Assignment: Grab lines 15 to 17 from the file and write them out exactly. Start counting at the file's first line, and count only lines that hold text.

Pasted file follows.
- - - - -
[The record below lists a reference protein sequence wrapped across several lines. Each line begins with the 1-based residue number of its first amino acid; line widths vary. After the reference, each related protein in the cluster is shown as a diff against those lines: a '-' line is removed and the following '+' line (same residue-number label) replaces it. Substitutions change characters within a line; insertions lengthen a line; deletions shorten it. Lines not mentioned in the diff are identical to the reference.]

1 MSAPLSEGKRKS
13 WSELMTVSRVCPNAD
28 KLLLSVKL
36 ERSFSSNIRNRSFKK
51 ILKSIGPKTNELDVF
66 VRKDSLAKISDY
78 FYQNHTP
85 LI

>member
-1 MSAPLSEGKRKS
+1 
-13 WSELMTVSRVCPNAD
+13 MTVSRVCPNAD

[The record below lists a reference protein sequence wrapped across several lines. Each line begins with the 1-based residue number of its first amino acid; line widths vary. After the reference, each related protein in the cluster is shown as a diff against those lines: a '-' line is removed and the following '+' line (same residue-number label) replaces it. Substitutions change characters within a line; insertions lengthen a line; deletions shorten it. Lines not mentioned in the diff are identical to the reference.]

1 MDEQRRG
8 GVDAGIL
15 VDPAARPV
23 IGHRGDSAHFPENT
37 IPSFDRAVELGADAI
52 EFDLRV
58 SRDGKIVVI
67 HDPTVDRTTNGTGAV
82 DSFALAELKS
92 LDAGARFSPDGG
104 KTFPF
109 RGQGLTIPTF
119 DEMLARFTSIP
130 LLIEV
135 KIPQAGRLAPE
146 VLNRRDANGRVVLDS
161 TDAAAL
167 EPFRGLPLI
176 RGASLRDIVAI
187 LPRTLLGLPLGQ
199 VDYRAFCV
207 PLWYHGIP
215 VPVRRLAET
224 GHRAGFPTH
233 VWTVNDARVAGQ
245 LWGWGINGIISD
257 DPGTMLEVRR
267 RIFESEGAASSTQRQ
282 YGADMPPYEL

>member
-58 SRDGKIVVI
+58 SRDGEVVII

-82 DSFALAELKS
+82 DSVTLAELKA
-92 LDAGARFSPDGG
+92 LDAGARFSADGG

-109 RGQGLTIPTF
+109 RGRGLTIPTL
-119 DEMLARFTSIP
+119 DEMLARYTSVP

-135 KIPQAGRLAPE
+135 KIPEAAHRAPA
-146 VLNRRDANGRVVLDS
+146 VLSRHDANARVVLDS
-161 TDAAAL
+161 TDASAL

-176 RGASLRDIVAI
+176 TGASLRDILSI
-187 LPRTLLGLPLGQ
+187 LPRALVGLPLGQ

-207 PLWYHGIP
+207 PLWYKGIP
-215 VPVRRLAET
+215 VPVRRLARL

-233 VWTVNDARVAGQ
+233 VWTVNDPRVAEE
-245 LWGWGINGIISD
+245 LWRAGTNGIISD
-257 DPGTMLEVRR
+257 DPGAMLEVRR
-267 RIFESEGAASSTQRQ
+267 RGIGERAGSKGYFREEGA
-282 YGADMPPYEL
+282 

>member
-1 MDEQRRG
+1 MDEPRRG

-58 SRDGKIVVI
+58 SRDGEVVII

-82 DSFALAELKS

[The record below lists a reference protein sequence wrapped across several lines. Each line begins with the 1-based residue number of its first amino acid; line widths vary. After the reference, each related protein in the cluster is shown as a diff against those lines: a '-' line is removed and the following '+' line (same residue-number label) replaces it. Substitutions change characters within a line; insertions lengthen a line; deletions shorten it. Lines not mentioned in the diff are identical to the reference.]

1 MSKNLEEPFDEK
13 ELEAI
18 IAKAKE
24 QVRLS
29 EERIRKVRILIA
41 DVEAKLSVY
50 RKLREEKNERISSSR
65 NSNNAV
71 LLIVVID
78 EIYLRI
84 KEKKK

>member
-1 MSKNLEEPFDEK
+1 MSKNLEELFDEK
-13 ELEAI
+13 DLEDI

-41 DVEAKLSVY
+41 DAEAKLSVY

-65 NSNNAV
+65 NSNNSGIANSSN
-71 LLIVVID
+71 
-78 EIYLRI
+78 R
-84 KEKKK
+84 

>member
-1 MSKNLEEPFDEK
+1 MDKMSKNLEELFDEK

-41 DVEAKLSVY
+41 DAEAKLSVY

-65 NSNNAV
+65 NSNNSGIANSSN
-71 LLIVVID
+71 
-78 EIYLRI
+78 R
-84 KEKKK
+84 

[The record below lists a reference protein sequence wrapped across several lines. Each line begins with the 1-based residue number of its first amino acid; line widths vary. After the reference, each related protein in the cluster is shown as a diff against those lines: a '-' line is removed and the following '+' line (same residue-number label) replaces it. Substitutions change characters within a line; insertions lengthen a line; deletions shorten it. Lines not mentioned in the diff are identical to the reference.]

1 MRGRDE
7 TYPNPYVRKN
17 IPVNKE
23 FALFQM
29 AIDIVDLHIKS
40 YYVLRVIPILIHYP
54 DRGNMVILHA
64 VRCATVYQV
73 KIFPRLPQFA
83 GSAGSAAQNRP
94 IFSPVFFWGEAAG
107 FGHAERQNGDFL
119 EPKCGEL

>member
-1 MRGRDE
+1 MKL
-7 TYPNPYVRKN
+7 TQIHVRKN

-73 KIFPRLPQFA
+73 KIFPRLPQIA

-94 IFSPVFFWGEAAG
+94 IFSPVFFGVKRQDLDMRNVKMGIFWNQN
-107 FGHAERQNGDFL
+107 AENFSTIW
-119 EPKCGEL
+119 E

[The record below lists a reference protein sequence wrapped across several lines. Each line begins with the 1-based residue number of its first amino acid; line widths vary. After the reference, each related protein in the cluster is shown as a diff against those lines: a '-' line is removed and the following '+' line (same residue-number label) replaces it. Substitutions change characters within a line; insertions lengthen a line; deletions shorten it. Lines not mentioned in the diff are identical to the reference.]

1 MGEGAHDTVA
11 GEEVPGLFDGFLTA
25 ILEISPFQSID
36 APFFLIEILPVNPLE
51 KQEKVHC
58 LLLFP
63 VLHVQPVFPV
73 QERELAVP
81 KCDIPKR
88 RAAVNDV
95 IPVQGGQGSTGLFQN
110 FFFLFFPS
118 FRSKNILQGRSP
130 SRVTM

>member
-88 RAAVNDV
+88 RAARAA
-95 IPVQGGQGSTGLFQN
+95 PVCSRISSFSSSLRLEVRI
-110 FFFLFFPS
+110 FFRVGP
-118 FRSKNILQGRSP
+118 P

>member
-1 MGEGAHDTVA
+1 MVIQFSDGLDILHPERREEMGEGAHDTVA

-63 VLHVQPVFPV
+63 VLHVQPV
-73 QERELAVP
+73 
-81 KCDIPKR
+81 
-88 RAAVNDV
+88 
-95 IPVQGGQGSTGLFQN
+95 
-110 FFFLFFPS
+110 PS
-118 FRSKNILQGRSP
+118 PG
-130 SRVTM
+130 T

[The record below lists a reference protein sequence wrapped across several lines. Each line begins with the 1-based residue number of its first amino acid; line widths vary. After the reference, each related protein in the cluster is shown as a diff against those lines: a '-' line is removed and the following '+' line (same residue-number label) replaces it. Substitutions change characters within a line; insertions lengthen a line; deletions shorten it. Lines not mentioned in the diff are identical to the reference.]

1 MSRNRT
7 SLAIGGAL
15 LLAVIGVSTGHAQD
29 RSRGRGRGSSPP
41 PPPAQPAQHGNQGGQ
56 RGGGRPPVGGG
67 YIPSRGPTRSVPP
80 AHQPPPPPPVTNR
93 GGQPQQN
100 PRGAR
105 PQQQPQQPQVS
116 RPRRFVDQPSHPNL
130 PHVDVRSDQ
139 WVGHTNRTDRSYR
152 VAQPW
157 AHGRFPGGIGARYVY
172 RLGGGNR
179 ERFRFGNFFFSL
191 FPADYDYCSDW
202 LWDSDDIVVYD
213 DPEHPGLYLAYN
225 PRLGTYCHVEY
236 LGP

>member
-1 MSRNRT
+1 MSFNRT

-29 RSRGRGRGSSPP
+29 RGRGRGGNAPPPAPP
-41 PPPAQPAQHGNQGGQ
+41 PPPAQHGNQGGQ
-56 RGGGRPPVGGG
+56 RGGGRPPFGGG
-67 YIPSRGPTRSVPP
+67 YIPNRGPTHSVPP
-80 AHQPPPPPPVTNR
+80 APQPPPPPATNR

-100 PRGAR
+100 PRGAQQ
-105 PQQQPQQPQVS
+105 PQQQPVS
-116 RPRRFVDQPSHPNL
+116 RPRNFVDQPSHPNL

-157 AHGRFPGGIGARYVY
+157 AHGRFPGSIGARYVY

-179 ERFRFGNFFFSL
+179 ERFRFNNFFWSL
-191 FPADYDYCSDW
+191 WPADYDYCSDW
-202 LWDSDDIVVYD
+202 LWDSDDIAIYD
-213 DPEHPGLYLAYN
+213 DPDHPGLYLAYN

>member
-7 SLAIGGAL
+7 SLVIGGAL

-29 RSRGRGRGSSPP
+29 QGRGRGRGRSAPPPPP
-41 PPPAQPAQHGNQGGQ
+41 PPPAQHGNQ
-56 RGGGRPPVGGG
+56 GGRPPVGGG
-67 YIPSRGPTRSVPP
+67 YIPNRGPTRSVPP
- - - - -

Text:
[The record below lists a reference protein sequence wrapped across several lines. Each line begins with the 1-based residue number of its first amino acid; line widths vary. After the reference, each related protein in the cluster is shown as a diff against those lines: a '-' line is removed and the following '+' line (same residue-number label) replaces it. Substitutions change characters within a line; insertions lengthen a line; deletions shorten it. Lines not mentioned in the diff are identical to the reference.]

1 MDEQRRG
8 GVDAGIL